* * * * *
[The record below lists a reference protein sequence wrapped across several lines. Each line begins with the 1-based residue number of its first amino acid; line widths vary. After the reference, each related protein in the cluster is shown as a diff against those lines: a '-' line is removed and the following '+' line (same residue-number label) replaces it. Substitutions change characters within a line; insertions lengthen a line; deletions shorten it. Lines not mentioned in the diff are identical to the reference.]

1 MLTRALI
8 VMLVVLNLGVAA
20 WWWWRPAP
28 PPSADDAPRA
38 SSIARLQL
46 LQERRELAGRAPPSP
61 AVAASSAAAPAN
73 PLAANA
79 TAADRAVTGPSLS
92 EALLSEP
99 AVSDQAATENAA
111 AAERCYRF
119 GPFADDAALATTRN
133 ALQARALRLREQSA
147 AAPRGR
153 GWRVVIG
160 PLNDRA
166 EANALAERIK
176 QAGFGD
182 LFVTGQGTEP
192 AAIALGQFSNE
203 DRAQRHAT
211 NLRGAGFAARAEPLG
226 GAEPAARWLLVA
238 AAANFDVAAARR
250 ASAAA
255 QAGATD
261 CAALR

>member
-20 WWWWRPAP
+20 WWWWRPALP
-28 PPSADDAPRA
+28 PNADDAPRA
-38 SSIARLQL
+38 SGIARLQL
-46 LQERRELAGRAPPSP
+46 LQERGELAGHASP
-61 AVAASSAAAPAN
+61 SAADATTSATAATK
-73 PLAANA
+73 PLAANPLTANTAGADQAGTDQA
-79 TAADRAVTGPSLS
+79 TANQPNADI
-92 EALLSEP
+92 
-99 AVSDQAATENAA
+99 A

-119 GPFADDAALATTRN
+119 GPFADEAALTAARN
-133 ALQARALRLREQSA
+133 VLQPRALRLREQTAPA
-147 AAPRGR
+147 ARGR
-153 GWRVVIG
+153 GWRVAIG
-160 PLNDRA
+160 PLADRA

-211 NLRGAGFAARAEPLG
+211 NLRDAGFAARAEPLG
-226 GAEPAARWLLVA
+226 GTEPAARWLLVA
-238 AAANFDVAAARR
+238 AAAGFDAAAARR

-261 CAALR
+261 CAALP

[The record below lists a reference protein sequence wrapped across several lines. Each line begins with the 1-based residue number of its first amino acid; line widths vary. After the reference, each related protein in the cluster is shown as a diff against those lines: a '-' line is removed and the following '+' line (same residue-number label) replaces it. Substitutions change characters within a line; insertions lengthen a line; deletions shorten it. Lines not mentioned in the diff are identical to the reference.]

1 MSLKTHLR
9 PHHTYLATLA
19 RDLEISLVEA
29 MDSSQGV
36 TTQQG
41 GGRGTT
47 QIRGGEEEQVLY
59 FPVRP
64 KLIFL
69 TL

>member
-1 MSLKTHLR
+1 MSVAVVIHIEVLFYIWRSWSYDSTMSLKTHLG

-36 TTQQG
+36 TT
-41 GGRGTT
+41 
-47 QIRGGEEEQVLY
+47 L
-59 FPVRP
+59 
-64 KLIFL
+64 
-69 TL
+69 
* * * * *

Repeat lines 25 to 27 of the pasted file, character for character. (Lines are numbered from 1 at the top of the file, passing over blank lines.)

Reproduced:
226 GAEPAARWLLVA
238 AAANFDVAAARR
250 ASAAA